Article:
Nothing is permanent except change.
Every Christian remembers and recognizes the famous parables of Jesus Christ. In each of them, Jesus repeatedly draws comparisons from everyday life in terms of the spiritual and morality, a method of preaching that even atheists may admire. One parable pertains directly to the mysterious “kingdom of heaven,” a state of being or a place that Christ emphasizes throughout all his teachings as one everyone ought to strive for. “The pearl of great price” is a very memorable example, where a merchant finds a rare, valuable pearl and sells all he owns to buy it. However, John Steinbeck’s contemplative and rather cynical interpretation of the parable draws even more attention to this saying in The Pearl.
Kino, a poor fisherman, literally finds a pearl of great price, perfect and chilling in its deep beauty. Naturally, Kino returns to his family and prepares to pursue the promised “kingdom of heaven” with this wondrous object in order to live happily and comfortably for the rest of their lives. Unfortunately, the moment that Kino tries to sell his precious pearl is when a torturous path of desolation and despair winds around everything he loves and gradually destroys it. This newfound wealth just within Kino’s reach creates avarice wherever it is seen and poisons even his best friends with selfish envy. Determined to claim what is his, Kino is driven to rage and desperation when all he attempts goes horribly wrong in the pursuit of justice.
When Kino’s only son becomes fatally ill, the attending doctor purposely cheats Kino and causes the infant to die. Kino’s wife Juana becomes emotionally separated from Kino as she personally witnesses him transform from a naïve innocent into a suspicious and dangerously angry madman. Although one of the main themes in The Pearl is the power and cruelty of avarice, Steinbeck’s storytelling makes use of dramatic irony expertly as he demonstrates that the happiness the family so desires is just beyond their grasp, but always taken away by pervading circumstances and the degradation of their village. The pearl eventually changes from being a symbol of good to a symbol of evil and pain, although it resembles more the paradox of wealth that the author discusses in The Pearl.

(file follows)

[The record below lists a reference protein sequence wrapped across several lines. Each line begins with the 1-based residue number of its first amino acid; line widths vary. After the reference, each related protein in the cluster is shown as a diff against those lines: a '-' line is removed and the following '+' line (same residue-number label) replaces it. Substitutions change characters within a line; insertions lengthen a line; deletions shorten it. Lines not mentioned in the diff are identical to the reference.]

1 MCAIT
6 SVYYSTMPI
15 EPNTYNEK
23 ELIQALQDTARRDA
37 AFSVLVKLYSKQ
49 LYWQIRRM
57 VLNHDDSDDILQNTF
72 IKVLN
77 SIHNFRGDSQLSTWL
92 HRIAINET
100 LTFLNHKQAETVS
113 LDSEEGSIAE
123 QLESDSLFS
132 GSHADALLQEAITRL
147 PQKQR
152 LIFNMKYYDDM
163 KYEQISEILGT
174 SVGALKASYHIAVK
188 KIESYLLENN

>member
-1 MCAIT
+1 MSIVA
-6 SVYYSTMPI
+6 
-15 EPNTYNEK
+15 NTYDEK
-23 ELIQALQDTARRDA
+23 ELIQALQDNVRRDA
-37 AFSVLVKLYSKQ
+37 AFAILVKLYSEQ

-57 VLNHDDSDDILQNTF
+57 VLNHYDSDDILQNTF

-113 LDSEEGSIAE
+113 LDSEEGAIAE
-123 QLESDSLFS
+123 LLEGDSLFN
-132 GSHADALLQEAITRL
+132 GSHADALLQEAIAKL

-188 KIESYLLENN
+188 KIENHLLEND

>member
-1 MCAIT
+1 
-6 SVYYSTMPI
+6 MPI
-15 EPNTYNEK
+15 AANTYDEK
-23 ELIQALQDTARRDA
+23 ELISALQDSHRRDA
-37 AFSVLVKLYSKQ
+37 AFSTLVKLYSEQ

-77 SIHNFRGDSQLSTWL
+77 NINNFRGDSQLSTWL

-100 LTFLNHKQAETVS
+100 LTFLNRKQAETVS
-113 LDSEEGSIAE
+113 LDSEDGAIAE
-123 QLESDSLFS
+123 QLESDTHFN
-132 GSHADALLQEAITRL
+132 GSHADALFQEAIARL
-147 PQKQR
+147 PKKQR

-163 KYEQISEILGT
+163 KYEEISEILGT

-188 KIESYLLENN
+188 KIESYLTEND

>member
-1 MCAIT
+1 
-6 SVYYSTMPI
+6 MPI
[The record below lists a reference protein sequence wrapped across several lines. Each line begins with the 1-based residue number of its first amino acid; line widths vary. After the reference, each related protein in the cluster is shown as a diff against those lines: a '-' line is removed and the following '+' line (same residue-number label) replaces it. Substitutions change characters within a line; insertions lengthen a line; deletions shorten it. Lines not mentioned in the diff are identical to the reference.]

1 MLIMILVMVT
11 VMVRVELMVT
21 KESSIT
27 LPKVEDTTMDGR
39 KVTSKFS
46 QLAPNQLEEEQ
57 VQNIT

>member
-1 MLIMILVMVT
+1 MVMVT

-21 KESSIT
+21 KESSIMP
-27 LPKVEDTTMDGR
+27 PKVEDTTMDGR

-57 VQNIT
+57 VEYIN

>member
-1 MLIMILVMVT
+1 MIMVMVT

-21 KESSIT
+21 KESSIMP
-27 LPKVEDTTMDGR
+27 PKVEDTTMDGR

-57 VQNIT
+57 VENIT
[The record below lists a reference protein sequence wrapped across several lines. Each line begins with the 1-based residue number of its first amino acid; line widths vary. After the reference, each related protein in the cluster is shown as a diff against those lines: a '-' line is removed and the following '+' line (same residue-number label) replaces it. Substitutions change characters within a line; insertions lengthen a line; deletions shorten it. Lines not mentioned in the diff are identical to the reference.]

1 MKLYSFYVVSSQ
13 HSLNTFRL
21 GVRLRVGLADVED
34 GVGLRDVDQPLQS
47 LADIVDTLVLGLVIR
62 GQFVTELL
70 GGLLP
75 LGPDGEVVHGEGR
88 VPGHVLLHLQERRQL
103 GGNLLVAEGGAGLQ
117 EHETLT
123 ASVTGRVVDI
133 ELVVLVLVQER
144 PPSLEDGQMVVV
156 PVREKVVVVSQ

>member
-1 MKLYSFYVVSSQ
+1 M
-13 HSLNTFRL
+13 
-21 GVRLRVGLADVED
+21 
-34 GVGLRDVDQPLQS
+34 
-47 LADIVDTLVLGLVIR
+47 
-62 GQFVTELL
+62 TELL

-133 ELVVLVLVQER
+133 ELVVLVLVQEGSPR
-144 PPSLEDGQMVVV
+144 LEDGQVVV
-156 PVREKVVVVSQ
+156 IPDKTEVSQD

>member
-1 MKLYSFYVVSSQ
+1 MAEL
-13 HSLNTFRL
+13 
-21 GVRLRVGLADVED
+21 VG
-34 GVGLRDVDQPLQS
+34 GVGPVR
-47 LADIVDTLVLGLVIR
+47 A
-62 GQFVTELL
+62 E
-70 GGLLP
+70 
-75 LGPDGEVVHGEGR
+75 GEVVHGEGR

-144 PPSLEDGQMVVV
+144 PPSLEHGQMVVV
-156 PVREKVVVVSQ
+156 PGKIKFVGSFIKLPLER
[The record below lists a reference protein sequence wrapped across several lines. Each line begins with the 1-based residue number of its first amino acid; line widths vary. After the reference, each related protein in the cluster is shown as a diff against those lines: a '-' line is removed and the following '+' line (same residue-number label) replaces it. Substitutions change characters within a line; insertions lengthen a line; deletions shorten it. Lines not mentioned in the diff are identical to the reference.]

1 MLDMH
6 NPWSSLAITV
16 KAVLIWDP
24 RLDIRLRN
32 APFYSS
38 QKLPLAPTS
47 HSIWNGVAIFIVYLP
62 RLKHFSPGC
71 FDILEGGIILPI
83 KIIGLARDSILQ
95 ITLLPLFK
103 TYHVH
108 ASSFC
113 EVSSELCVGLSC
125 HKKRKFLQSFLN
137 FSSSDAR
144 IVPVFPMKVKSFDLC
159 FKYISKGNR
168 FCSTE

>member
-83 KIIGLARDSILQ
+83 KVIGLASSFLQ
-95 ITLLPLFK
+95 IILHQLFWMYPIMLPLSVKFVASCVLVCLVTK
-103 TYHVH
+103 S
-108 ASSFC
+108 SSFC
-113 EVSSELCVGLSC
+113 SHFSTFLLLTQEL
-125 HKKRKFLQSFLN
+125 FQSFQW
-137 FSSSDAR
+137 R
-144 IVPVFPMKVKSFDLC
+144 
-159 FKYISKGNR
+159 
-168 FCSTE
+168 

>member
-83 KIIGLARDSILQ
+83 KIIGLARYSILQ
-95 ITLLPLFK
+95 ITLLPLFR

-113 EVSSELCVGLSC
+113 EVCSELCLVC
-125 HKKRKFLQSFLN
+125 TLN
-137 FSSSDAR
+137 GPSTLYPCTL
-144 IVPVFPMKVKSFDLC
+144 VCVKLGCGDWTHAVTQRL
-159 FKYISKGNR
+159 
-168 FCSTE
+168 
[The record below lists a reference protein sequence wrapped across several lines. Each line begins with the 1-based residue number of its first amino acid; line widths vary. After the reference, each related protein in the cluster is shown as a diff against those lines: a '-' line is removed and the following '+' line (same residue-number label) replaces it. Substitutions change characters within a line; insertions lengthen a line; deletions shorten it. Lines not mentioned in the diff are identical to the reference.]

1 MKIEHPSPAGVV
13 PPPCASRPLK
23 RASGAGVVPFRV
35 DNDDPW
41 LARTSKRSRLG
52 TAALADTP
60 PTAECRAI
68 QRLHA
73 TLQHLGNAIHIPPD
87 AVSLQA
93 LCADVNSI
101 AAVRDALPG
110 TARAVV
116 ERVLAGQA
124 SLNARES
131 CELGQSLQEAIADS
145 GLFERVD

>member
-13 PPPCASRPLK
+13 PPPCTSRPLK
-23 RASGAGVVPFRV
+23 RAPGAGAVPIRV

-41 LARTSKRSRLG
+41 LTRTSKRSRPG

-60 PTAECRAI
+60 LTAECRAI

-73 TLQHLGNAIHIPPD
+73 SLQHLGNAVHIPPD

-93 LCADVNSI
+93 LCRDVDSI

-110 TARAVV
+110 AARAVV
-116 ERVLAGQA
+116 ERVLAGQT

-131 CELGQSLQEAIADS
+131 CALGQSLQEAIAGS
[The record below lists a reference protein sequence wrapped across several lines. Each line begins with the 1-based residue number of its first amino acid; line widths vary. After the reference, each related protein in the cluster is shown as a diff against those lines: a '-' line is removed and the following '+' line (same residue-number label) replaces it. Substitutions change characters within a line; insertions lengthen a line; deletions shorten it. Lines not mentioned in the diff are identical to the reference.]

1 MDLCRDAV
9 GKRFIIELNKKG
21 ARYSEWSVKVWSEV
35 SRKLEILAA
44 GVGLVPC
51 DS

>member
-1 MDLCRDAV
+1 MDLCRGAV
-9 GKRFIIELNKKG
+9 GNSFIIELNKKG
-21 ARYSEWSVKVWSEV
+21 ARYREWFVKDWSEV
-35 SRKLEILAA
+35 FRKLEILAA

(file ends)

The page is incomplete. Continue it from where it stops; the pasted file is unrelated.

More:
Morally, wealth is not the key to happiness, but realistically, people cannot survive in this world without money. Kino and his family are constantly plagued by poverty, and just when an opportunity for change arises, the gleaming possibility of endless financial security unwittingly ruins them because most people are dishonest. This miserable truth rings true throughout the plot, for Kino’s life is indeed changed forever because he finds a treasure. However, the question is if financial security and happiness are even attainable in the midst of unalterable selfishness. Steinbeck’s simple idea of metamorphosing Christ’s parable into a profound novella makes the complexity of The Pearl amazing and intriguing, a story that deserves to be remembered just as acutely as the original “pearl of great price.”